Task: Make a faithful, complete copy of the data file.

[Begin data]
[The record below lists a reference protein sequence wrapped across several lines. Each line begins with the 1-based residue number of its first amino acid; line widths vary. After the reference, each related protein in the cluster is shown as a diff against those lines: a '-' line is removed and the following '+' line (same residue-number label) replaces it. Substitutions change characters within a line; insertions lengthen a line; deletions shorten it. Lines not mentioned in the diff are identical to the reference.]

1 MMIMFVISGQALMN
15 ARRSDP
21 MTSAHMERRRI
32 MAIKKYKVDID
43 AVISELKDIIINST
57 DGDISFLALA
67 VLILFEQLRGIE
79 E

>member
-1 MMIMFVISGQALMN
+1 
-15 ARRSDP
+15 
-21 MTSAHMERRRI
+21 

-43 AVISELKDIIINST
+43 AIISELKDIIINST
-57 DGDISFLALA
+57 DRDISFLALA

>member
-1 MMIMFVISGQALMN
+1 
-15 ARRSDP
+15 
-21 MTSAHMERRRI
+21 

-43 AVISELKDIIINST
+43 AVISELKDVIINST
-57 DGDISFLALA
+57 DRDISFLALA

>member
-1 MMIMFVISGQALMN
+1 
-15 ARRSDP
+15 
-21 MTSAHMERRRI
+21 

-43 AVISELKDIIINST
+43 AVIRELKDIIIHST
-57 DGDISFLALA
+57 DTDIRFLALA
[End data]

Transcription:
[The record below lists a reference protein sequence wrapped across several lines. Each line begins with the 1-based residue number of its first amino acid; line widths vary. After the reference, each related protein in the cluster is shown as a diff against those lines: a '-' line is removed and the following '+' line (same residue-number label) replaces it. Substitutions change characters within a line; insertions lengthen a line; deletions shorten it. Lines not mentioned in the diff are identical to the reference.]

1 MMIMFVISGQALMN
15 ARRSDP
21 MTSAHMERRRI
32 MAIKKYKVDID
43 AVISELKDIIINST
57 DGDISFLALA
67 VLILFEQLRGIE
79 E

>member
-1 MMIMFVISGQALMN
+1 
-15 ARRSDP
+15 
-21 MTSAHMERRRI
+21 

-43 AVISELKDIIINST
+43 AIISELKDIIINST
-57 DGDISFLALA
+57 DRDISFLALA

>member
-1 MMIMFVISGQALMN
+1 
-15 ARRSDP
+15 
-21 MTSAHMERRRI
+21 

-43 AVISELKDIIINST
+43 AVISELKDVIINST
-57 DGDISFLALA
+57 DRDISFLALA

>member
-1 MMIMFVISGQALMN
+1 
-15 ARRSDP
+15 
-21 MTSAHMERRRI
+21 

-43 AVISELKDIIINST
+43 AVIRELKDIIIHST
-57 DGDISFLALA
+57 DTDIRFLALA